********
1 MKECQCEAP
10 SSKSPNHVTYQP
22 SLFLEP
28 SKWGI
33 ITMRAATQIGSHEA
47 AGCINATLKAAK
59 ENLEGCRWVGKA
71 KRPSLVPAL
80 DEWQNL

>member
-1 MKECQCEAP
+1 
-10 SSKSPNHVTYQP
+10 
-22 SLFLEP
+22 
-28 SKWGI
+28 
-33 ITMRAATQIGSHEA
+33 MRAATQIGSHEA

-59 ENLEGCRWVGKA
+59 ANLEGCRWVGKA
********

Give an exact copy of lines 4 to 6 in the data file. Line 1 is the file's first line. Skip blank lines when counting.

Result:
28 SKWGI
33 ITMRAATQIGSHEA
47 AGCINATLKAAK